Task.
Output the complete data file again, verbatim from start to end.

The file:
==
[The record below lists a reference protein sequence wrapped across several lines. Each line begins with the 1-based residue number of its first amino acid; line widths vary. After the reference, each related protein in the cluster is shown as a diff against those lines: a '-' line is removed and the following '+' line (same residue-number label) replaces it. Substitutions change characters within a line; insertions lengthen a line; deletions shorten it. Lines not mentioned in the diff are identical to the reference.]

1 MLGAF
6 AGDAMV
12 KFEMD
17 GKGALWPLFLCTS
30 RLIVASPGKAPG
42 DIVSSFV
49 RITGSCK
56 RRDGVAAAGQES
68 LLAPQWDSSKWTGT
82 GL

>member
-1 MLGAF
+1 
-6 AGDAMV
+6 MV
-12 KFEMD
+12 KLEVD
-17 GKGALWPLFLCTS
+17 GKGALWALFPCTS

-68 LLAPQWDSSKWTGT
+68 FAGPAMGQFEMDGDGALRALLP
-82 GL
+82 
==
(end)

[The record below lists a reference protein sequence wrapped across several lines. Each line begins with the 1-based residue number of its first amino acid; line widths vary. After the reference, each related protein in the cluster is shown as a diff against those lines: a '-' line is removed and the following '+' line (same residue-number label) replaces it. Substitutions change characters within a line; insertions lengthen a line; deletions shorten it. Lines not mentioned in the diff are identical to the reference.]

1 MLGAF
6 AGDAMV
12 KFEMD
17 GKGALWPLFLCTS
30 RLIVASPGKAPG
42 DIVSSFV
49 RITGSCK
56 RRDGVAAAGQES
68 LLAPQWDSSKWTGT
82 GL

>member
-1 MLGAF
+1 
-6 AGDAMV
+6 MV
-12 KFEMD
+12 KLEVD
-17 GKGALWPLFLCTS
+17 GKGALWALFPCTS

-68 LLAPQWDSSKWTGT
+68 FAGPAMGQFEMDGDGALRALLP
-82 GL
+82 